Natural way to boost your body’s ability to protect against sun damage

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sun-damage(NaturalHealth365)  Each year, over 5 million people are treated for skin cancer, a health concern easy enough to prevent with minimal intervention.  While there are safe vitamin-D synthesizing periods to spend in the sun, safe sun protection is a must.  So, let’s get to some ‘tasty’ ways to avoid sun damage.

Surprisingly to many, you can eat your way to photo-protection by consuming camu camu berries (or powder), and microalgae like spirulina.  These are just a couple of the many superfoods that offer photo-protective benefits for your skin.

Ditch the toxic sunscreen … Do THIS instead

We know that the benefits of vitamin C are far-reaching – above and below the skin.  Research at the Linus Pauling Institute of Oregon State University suggests that concentrations of vitamin C present in the dermis and epidermis may help prevent UV-induced photo-damage.

While topical applications can boost C levels in the skin, the stratum corneum – the outermost layer of the epidermis – is a primary obstacle to absorption.  However, researchers observed that vitamin C preparations with low pH levels around 4, such as the uncharged form of C – ascorbic acid – are more bioavailable and will be absorbed into the epidermal layer.

While vitamin C confers skin protection, the benefits are not direct.  The skin health benefits of vitamin C are attributed to its antioxidant properties protecting against UV-induced, free-radical damage. Promising research found that vitamin C – when combined orally with vitamin E – may mutually enhance each other’s skin-protective properties.

The best way to consume ‘internal sun protection’

Superfoods rich in antioxidants help protect us against the sun’s harmful UV rays.  If getting enough of your fruits and veggies seems difficult, you can opt for convenient juicing.  Here are some of our favorite superfoods, veggies, and fruits to protect yourself from the potential threats of sun exposure:

  • Camu camu berry: Boasting 50 times more vitamin C than oranges – get this berry in its superfood powder form to maximize its use.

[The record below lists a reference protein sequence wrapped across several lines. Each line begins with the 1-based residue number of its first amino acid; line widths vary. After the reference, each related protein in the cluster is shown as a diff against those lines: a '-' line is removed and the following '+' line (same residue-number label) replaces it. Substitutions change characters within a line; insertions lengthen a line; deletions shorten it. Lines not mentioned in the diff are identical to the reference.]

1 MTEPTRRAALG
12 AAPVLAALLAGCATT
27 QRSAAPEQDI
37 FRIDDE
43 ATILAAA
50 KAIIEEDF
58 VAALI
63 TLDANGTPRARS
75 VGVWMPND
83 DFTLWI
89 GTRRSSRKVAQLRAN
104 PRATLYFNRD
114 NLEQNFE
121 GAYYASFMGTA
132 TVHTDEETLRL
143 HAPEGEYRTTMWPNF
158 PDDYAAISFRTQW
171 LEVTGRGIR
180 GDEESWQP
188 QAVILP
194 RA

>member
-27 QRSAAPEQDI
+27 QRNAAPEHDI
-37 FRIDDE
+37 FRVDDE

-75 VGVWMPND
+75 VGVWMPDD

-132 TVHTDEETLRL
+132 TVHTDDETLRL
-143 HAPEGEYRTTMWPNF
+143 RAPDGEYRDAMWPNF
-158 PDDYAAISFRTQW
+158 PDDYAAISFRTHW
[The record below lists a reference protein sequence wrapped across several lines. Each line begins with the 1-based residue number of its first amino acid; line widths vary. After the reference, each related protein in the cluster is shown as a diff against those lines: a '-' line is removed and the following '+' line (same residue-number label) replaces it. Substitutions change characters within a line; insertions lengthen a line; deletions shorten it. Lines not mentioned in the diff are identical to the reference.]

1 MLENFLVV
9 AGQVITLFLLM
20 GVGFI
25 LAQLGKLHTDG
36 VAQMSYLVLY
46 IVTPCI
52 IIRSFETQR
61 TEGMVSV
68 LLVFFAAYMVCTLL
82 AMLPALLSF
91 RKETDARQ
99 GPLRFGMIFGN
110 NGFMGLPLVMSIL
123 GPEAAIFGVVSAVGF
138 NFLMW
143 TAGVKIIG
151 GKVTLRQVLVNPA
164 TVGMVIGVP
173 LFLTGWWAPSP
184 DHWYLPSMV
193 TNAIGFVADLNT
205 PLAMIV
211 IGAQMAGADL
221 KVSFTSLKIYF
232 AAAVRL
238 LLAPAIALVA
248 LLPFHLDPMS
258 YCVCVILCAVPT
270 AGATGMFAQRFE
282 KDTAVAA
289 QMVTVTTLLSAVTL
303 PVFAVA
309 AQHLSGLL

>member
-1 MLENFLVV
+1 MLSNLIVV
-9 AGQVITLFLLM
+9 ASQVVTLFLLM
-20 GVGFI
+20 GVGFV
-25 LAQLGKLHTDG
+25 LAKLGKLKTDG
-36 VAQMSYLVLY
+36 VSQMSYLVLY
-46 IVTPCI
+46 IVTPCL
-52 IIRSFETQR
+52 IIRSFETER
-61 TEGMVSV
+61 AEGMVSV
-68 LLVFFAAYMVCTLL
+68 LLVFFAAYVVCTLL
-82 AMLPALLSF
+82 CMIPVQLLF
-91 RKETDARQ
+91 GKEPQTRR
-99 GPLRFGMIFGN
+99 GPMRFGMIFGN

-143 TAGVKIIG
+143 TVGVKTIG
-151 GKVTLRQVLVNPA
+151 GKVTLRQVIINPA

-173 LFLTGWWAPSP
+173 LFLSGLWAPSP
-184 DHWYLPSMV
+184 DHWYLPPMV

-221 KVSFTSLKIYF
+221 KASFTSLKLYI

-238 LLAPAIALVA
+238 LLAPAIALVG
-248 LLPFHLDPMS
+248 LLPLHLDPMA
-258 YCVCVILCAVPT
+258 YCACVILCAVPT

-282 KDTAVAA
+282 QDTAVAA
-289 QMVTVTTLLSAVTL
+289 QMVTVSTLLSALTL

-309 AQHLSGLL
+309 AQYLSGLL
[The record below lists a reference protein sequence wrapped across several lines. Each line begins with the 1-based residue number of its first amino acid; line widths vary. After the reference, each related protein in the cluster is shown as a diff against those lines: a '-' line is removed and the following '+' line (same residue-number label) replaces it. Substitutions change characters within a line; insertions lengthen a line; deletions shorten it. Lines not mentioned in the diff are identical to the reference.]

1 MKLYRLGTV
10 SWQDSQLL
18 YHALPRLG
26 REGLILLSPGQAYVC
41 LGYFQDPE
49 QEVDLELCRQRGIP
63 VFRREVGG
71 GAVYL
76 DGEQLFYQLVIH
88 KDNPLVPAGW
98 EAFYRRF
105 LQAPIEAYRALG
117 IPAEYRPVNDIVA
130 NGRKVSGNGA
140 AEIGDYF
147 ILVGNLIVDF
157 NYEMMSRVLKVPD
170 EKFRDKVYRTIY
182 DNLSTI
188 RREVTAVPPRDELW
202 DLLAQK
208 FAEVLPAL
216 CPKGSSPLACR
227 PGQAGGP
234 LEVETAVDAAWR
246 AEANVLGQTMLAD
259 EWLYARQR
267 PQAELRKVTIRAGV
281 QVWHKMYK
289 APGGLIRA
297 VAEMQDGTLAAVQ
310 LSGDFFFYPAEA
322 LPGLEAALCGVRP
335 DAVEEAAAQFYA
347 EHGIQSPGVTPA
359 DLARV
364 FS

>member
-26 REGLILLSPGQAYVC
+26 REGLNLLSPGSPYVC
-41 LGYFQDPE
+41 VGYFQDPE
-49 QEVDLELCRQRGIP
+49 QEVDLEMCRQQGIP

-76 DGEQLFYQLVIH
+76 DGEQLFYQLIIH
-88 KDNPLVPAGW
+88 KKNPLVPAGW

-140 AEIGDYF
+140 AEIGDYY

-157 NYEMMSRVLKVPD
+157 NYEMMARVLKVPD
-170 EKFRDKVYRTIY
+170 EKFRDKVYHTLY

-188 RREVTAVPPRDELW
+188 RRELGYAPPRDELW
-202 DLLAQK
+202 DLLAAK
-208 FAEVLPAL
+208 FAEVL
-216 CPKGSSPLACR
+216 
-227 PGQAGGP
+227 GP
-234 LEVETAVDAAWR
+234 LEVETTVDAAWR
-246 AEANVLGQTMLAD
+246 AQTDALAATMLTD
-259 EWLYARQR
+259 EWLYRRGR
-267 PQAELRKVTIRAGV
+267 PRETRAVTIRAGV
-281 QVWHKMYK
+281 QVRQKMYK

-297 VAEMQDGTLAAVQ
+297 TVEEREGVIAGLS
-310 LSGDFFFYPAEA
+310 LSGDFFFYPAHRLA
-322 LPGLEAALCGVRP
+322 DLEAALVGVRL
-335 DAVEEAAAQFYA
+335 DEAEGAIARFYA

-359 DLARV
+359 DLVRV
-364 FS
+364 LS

• Microalgae such as spirulina and blue-green algae containing astaxanthin
  • Don’t forget: Add some carrots, dark berries, avocados, cacao, and cinnamon to your juices and foods to boost antioxidant activity even higher.

A word of caution about toxic sunscreens on your skin

By now, you’ve entered the somewhat bewildering discussion on nanoparticle safety.  Because nanoparticles vary significantly by shape, size, and even coating, their properties make it difficult for consumers to know which ones are safe.

Misleading labeling has many consumers confused about which sunscreens are safe for their families and which may actually cause sun damage to the skin.  The International Agency for Research on Carcinogens labels titanium dioxide as a potential carcinogen and cites that when either titanium dioxide or zinc oxide are inhaled, they elicit direct harm to lung tissue.

Here are some safe sunscreen guidelines:

1. Look for uncoated zinc-oxide or uncoated, non-nano zinc oxide.
2. Be sure that the sunscreen you purchase contains ingredients that will not be harmful if absorbed into the skin.
3. Limit yourself to 20 minutes of direct sunlight daily without using topical sunscreen.

Bottom line, don’t put yourself or the environment at risk by using sunscreens that contain harmful chemicals.  Before slathering your family in sunscreen this summer, consider how you can up their protection by adding powerful sun-protecting superfoods to your regular diet.

It will be worth the effort.

Sources for this article include:

Oregonstate.edu
CDC.gov
NIH.gov
NIH.gov

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